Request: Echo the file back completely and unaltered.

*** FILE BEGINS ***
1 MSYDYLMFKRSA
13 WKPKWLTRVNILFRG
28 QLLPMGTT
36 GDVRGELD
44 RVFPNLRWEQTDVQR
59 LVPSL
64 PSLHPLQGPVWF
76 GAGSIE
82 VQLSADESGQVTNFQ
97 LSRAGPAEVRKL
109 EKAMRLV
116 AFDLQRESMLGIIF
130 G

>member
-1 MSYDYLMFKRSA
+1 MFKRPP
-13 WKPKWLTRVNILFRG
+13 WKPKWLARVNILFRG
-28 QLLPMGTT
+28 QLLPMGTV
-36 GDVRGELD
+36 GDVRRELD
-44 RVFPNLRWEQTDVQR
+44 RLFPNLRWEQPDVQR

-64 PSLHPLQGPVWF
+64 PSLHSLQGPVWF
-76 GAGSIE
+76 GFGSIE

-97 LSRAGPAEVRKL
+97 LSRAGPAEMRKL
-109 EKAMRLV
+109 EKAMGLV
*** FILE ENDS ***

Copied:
1 MSYDYLMFKRSA
13 WKPKWLTRVNILFRG
28 QLLPMGTT
36 GDVRGELD
44 RVFPNLRWEQTDVQR
59 LVPSL
64 PSLHPLQGPVWF
76 GAGSIE
82 VQLSADESGQVTNFQ
97 LSRAGPAEVRKL
109 EKAMRLV
116 AFDLQRESMLGIIF
130 G

>member
-1 MSYDYLMFKRSA
+1 MFKRPP
-13 WKPKWLTRVNILFRG
+13 WKPKWLARVNILFRG
-28 QLLPMGTT
+28 QLLPMGTV
-36 GDVRGELD
+36 GDVRRELD
-44 RVFPNLRWEQTDVQR
+44 RLFPNLRWEQPDVQR

-64 PSLHPLQGPVWF
+64 PSLHSLQGPVWF
-76 GAGSIE
+76 GFGSIE

-97 LSRAGPAEVRKL
+97 LSRAGPAEMRKL
-109 EKAMRLV
+109 EKAMGLV